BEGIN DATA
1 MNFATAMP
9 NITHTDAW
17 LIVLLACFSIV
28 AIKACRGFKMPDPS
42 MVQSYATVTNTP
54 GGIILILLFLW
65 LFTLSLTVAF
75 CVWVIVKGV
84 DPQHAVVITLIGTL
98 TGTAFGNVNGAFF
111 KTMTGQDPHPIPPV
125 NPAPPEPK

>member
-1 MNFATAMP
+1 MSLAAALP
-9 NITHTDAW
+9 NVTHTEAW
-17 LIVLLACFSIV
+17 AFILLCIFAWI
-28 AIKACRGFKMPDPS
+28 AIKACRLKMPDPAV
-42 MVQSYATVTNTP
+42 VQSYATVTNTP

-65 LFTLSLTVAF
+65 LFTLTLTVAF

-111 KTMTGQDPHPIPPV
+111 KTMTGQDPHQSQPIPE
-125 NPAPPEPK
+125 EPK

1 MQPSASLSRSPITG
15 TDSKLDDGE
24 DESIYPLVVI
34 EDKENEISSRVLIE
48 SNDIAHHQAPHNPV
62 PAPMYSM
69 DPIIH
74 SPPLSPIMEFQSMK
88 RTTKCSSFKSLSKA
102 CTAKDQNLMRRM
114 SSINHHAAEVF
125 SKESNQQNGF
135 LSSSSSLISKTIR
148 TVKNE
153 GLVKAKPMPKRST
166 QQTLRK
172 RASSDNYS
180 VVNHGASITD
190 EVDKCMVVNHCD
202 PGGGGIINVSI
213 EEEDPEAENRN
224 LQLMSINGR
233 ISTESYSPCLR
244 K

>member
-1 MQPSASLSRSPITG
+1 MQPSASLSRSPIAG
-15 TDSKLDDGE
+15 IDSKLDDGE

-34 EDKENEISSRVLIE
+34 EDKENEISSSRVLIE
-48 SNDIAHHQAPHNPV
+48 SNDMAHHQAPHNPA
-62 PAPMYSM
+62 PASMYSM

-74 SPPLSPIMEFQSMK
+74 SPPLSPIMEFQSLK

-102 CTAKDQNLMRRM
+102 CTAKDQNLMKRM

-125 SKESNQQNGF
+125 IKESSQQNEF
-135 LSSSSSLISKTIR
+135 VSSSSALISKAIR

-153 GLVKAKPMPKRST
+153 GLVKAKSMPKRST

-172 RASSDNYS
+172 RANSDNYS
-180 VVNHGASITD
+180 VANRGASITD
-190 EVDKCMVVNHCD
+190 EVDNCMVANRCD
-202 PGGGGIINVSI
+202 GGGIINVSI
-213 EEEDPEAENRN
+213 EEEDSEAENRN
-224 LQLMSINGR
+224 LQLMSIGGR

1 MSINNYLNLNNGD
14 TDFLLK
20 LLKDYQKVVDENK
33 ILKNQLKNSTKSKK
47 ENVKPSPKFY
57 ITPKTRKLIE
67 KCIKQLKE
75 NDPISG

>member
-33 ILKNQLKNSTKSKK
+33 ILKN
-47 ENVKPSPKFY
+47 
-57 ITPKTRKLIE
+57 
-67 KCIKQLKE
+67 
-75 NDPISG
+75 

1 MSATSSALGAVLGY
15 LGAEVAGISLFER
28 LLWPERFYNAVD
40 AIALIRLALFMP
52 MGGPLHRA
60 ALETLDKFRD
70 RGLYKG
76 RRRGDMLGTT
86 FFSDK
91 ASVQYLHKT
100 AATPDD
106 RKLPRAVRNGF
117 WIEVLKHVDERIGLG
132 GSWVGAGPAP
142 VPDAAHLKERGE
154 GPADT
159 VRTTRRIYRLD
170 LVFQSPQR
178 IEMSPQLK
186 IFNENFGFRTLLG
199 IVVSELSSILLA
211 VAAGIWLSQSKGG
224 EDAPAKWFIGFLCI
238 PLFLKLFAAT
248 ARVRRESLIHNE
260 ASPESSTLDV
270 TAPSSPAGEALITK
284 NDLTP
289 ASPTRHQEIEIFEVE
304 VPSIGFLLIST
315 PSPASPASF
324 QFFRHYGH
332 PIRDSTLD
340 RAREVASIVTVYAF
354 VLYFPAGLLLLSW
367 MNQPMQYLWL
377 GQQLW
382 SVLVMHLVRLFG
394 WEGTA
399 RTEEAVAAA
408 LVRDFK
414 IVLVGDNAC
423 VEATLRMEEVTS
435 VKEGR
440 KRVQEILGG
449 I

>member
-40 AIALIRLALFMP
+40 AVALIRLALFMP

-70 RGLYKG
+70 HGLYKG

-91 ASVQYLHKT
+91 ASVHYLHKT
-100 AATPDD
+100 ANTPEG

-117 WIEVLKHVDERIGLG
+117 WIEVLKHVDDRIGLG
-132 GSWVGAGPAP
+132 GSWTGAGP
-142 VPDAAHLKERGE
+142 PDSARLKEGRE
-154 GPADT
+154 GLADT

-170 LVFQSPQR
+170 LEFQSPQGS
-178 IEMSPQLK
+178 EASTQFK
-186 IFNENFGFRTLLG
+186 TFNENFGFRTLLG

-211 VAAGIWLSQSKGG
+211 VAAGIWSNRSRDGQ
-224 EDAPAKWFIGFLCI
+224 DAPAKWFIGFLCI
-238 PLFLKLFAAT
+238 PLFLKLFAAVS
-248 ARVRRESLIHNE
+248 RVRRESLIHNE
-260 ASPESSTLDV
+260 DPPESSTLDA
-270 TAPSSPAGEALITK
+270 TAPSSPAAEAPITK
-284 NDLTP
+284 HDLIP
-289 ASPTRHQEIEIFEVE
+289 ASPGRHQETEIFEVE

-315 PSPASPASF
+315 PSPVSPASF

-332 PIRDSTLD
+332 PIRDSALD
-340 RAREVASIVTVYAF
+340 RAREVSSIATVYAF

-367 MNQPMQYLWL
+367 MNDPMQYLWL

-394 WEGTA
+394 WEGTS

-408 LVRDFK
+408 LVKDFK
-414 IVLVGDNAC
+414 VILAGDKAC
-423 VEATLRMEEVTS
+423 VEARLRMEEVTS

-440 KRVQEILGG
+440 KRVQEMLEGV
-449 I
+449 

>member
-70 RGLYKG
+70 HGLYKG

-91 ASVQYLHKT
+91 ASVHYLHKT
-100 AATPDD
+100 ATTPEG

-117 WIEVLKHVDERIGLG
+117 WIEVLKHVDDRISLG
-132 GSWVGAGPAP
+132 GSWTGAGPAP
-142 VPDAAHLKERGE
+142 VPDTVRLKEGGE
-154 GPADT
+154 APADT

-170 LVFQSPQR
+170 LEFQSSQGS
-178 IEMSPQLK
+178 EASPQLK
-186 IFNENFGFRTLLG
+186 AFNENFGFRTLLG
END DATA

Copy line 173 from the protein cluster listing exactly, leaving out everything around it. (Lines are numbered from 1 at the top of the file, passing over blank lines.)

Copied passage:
-186 IFNENFGFRTLLG